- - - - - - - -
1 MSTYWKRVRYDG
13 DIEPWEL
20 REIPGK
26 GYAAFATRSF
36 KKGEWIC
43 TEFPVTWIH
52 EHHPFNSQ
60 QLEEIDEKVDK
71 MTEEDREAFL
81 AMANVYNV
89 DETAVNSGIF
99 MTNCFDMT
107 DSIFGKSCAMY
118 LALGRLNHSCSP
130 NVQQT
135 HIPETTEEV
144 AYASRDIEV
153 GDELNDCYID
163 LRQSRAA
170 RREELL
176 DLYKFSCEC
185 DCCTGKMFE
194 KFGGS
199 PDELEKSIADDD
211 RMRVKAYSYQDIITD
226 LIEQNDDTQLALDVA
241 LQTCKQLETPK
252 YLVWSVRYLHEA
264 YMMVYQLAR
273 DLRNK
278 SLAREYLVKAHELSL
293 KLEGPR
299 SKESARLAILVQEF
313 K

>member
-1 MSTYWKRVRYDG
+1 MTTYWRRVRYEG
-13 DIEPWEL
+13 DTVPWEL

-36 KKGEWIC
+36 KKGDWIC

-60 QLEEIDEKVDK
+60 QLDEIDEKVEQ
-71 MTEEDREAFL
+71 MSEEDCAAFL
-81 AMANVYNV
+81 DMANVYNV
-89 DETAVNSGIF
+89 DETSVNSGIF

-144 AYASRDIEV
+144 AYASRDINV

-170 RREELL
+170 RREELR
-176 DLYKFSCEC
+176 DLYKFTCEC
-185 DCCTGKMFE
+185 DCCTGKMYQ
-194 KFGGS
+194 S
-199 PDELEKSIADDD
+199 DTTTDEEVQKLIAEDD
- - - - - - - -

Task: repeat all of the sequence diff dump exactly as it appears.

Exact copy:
1 MSTYWKRVRYDG
13 DIEPWEL
20 REIPGK
26 GYAAFATRSF
36 KKGEWIC
43 TEFPVTWIH
52 EHHPFNSQ
60 QLEEIDEKVDK
71 MTEEDREAFL
81 AMANVYNV
89 DETAVNSGIF
99 MTNCFDMT
107 DSIFGKSCAMY
118 LALGRLNHSCSP
130 NVQQT
135 HIPETTEEV
144 AYASRDIEV
153 GDELNDCYID
163 LRQSRAA
170 RREELL
176 DLYKFSCEC
185 DCCTGKMFE
194 KFGGS
199 PDELEKSIADDD
211 RMRVKAYSYQDIITD
226 LIEQNDDTQLALDVA
241 LQTCKQLETPK
252 YLVWSVRYLHEA
264 YMMVYQLAR
273 DLRNK
278 SLAREYLVKAHELSL
293 KLEGPR
299 SKESARLAILVQEF
313 K

>member
-1 MSTYWKRVRYDG
+1 MTTYWRRVRYEG
-13 DIEPWEL
+13 DTVPWEL

-36 KKGEWIC
+36 KKGDWIC

-60 QLEEIDEKVDK
+60 QLDEIDEKVEQ
-71 MTEEDREAFL
+71 MSEEDCAAFL
-81 AMANVYNV
+81 DMANVYNV
-89 DETAVNSGIF
+89 DETSVNSGIF

-144 AYASRDIEV
+144 AYASRDINV

-170 RREELL
+170 RREELR
-176 DLYKFSCEC
+176 DLYKFTCEC
-185 DCCTGKMFE
+185 DCCTGKMYQ
-194 KFGGS
+194 S
-199 PDELEKSIADDD
+199 DTTTDEEVQKLIAEDD